JSX is a Javascript syntax extension that is often used to describe the interface of React applications, and as a structured language, it can be parsed and generated to help with specialised use-cases like A/B testing.

Let’s see a short demo of it in action:

How it works

The following diagram illustrates the process:

Morfeu and Snow Package working together to present a page structure to the user

Morfeu needs an Abstract Syntax Tree to represent the different elements in the interface. The Snow Package application uses the Babel parser to read the original JSX and turn the original code into the appropriate AST. A schema of the possible structure of pages is also needed, written in a subset of XML Schema with a bit of extra metadata thrown in. We call this schema the model.

All this package is read by Morfeu and presented in a ‘simplified visual interface’ to users, which is a logical representation of the underlying site. This interface hides a lot of the complexity which helps non-technical users into focusing on what is really important. Morfeu users can then freely modify that site structure within the constrains of the defined model (it is not a free-for-all as we will see below) and see in realtime what is going on with a direct feedback loop wherever needed.

Typically, the page in question is edited to add content, modify its configuration, delete unwanted stuff and so on, but in this post we are particularly interested in adding A/B tests in the page. A/B experimentation is also a particularly good example of meaningful page manipulation so it is perfect to illustrate the overall concept.

This is the original site we are editing (apologies for the barebones CSS ^^):

Original site we are editing, a very vanilla (and somewhat ugly) commerce site

Which is presented in simplified form in the Morfeu UI like thus:

Morfeu interface presenting the simplified version of the page being edited, with the different elements like the title, search bar, images, footer, etc. This hides a lot of unwanted complexity.

The content central part is in generated from the page vanilla JSX code, robustly parsed using a Babel traverse function (docs). The JSX source in question:

const _root = <>
<Header>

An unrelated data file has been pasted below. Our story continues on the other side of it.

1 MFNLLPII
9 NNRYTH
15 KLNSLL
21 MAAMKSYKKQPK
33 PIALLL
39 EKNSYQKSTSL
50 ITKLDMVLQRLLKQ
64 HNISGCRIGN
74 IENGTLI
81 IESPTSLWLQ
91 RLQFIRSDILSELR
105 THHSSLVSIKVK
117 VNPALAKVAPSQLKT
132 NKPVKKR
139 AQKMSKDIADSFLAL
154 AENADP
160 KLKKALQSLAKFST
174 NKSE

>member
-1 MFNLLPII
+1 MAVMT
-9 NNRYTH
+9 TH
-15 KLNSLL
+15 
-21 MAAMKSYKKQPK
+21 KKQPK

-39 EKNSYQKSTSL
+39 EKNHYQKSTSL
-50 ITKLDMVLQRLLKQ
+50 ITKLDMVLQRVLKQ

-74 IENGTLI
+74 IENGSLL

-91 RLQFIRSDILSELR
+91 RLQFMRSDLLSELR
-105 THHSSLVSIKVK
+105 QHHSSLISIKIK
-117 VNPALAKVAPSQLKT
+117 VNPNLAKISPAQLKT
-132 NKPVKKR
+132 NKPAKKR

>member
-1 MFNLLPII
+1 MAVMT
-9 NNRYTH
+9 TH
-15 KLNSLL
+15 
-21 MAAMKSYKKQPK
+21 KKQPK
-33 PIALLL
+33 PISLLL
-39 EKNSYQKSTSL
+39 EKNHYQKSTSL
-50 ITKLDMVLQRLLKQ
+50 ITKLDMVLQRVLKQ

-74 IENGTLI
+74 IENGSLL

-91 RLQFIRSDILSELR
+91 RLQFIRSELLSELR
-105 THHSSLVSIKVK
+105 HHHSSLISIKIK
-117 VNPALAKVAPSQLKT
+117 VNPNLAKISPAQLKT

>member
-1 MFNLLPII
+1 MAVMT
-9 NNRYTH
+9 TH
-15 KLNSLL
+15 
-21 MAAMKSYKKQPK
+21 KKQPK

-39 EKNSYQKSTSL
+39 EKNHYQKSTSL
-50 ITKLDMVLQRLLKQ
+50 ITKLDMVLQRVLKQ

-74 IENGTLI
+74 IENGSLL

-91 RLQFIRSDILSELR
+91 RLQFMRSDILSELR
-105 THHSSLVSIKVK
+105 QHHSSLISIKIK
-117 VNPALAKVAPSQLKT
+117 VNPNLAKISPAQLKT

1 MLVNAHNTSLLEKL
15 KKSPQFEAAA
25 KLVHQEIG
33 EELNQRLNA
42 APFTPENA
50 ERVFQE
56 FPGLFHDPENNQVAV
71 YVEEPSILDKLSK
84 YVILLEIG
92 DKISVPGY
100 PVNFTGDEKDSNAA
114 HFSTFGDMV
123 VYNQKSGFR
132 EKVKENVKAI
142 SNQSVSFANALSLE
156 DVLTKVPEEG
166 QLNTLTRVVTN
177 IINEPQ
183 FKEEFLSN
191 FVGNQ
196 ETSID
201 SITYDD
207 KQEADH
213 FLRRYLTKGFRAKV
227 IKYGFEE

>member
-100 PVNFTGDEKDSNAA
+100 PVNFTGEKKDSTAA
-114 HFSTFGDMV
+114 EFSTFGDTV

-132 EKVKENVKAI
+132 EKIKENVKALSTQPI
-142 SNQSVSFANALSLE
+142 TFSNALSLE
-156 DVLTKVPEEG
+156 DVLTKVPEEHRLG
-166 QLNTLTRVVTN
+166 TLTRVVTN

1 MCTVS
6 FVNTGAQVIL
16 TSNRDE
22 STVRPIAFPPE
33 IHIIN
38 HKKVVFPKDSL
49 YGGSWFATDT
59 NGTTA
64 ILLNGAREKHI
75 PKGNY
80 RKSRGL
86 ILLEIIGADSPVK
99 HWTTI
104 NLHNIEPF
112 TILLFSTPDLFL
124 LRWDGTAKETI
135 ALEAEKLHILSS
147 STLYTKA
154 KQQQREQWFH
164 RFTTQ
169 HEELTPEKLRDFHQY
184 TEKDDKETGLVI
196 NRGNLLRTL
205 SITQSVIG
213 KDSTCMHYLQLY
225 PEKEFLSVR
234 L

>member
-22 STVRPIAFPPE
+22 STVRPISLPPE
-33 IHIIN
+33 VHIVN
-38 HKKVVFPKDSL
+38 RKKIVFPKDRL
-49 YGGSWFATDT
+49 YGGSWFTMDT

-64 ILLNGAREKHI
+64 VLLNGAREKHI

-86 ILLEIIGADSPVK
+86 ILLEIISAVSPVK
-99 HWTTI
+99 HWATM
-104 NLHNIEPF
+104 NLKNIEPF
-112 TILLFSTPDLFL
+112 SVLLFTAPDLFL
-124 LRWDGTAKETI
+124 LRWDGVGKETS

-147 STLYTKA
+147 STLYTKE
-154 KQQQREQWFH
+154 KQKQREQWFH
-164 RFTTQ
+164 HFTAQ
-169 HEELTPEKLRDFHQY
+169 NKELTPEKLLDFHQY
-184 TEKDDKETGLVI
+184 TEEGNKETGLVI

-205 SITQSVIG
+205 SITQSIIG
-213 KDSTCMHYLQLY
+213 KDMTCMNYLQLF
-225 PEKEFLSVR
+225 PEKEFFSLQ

<Menu callCopy="Please enjoy this demo site!" logoCopy="Welcome to snow package!" logoSize="XL"/>
  <Search searchButtonCopy="Search!" searchExamplesCopy="Cars, Android, phones..." startCategory="Phones"/>
</Header>
<Body>
<Title>Need some inspiration for today?</Title>
<Row>
  <Col size="8">
    <ImgText imgURL="/img/photos/houses.png" text="Nice apartments" textColor="light" textSize="M"/>
    <ImgText imgURL="/img/photos/clothes.png" text="Clothes" textColor="white" textSize="XL"/>
  </Col>
  <Col size="4">
    <ImgText imgURL="/img/photos/misc.png" text="Bargains found!" textColor="primary" textSize="XL"/>
    <ImgText imgURL="/img/photos/cars.png" text="Cars!" textColor="dark" textSize="XL"/>
    <ImgText imgURL="/img/photos/phones.png" text="Handsets here!" textColor="primary" textSize="XL"/>
  </Col>
</Row>
</Body>
<Footer>
<Copyright legalCopy="(c) 2020 Snow package test site">
  <ExtraLink link="https://github.com/" text="Github"/>
  <ExtraLink link="https://foo.com" text="foo.com"/>
</Copyright>
</Footer>
</>;

This diagram shows the different elements of the interface:

Morfeu UI explained

As shown in the UI screenshot and described in the diagram, on the right hand side we see the model generated from the XML Schema and extra metadata, where we see we can add experiments to the images in the middle section (called IMGTEXT in our model, and nested inside a ROW / COL structure):

The model is telling us that we can add A/B tests inside the row and col structure

We want to create an A/B test where we either show the car photo (variant A) or the phone handset photo (variant B). We drag the A/B experiment element to the page content and move the two photos inside as variant A and B:

A/B experiment holding a different image for each variant

We hit ‘save’ and that’s it. Morfeu sends the new AST structure that now includes the experiment, Snow Package converts back it to JSX and is finally serialised to disk. This is the new column structure in the code as a result of making this change (the rest of the file is unmodified):

<Col size="4">
  <ImgText imgURL="/img/photos/misc.png" text="Bargains found!" textColor="primary" textSize="XL"/>
  <Experiment experimentID={1234}>
    <ImgText imgURL="/img/photos/cars.png" text="Cars!" textColor="dark" textSize="XL"/>
    <ImgText imgURL="/img/photos/phones.png" text="Handsets here!" textColor="primary" textSize="XL"/>
  </Experiment>
</Col>

The Experiment element with ID 1234 has been added, and that includes two ImgText React Component instances underneath it with their specific attributes. As expected, the test site has been updated, is executing the Experiment React Component and presents either the car or the handset image variants:

In this case we are showing variant B (handsets) in our test React website

That is all that is needed to create and deploy an A/B testing experiment with the proposed setup. The experiment needs to run its course now, its results analysed, and so forth. Once the experiment is concluded the same user can drag and drop the selected variant out and remove the rest, propose a new test, etc.

Let us look at the code of the different elements, starting with the Experiment React Component (source):

export function Experiment(props) {

  const children = props.children ? props.children : [];